I think the way in which this worked best for me was as a sort of primer/intro type of thing like 'hey, there's a whole bunch of indigenous speculative fiction out there!!' and I was introduced to authors I hadn't heard of and blah blah etc, so now my next task is to go through the book's recs and decide which of those texts might work out better for me than this one, which tbh felt like reading a book for school (tbh I was skimming at times!!), which is never a good thing. It's like, take the already unpredictable nature of the anthology, which is often super uneven to begin with, and then make it further unpalatable by having a bunch of academics (the people who edited this are really lovely and earnest and passionate and good people, I feel certain!! just...a little...misguided) render it nigh incomprehensible. I don't know, it was such a disappointment! But, again, going to be using this as a jumping-off point to get into what I am sure is a totally awesome sphere of writing.
Some standout entries, for me:
"Aunt Parnetta's Electric Blisters," by Diane Glancy, wasn't bad at all "Flight," by Sherman Alexie, wasn't bad either "Men on the Moon," by Simon Ortiz, was quite excellent, and likely my favorite from the whole thing "When This World Is All on Fire," by William Sanders, was very compelling although indicative of how much of a dude-skewed viewpoint even a collection like this can have!! (12 entries by men, 7 by women)
(also fuck charles de lint for that back-cover review lol)
Took me ages and I still never finished it. I guess the problem is that it is mostly excerpts from longer works rather than complete stories. Or maybe I've just had too many other things grabbing my attention.
I'm glad to have read the excerpt from "Midnight Robber". I don't think I'll read the rest of that book. The only author here I will likely seek out in future is Sherman Alexie.
This was incredible. It was kind of like a buffet or a trailer reel of so much incredible indigenous sf in that you had carefully-chosen passages from a lot of other amazing full-length works by various authors, which then gives you a sense of what you're interested in reading more of (in my case, everything, which is saying something since I'm not always interested in contact narratives and other sub-genres of sf). At first, I worried the book might be too academic for pleasure reading for me in that each excerpt is introduced with some commentary, but once I actually started reading it, I felt that those passages gave so much context and situation for what I was reading that it really added to the enjoyment.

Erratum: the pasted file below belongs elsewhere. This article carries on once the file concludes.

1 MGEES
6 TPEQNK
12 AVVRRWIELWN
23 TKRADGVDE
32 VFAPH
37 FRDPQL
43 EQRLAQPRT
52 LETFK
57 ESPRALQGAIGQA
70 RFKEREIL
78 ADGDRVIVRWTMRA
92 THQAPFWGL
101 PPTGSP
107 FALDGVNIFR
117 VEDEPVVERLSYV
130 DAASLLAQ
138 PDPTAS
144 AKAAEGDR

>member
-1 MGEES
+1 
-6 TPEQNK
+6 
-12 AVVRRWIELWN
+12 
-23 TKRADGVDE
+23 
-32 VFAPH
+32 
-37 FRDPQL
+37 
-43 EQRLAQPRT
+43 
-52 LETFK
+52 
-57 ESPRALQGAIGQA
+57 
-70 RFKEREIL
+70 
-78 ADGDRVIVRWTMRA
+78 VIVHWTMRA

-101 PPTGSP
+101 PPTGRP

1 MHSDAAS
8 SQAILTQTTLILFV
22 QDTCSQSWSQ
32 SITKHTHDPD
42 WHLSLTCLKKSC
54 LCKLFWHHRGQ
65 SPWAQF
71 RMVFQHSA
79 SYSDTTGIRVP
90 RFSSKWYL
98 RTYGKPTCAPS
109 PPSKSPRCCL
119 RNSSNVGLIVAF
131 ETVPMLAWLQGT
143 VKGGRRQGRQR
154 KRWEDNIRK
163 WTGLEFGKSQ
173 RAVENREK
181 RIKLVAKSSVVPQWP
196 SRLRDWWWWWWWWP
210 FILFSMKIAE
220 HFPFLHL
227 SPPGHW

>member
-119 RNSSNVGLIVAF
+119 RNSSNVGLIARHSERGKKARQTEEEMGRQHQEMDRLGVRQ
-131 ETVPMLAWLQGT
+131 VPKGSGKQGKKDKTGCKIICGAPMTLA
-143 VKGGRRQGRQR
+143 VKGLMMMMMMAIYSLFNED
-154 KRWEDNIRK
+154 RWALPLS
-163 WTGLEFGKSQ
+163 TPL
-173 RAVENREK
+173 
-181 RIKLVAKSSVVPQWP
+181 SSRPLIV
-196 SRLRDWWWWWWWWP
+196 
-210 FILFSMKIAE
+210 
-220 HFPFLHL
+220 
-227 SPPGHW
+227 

Most anthologies I've read are collections of short stories, but this one differs in that it is a collection of excerpts from longer pieces of fiction, rather than self contained short stories. Each story had a good introduction which, in addition to describing who the author was and why they like writing science fiction, gave some background to the stories and major plot points that would be important to understanding the excerpt.
Some of the stories I found a bit confusing, but many of them were super interesting and made me want to pick up and read the full novel that the story came from.
I was interested to find that this is a very academic text. The editor has collected stories and excerpts as examples of five common themes in Indigenous sf, and the book's introduction (as well as mini-intros to each story) are not written in layperson's terms. Without having read more on these topics, I felt that I got the gist of the ideas but not the full nuance.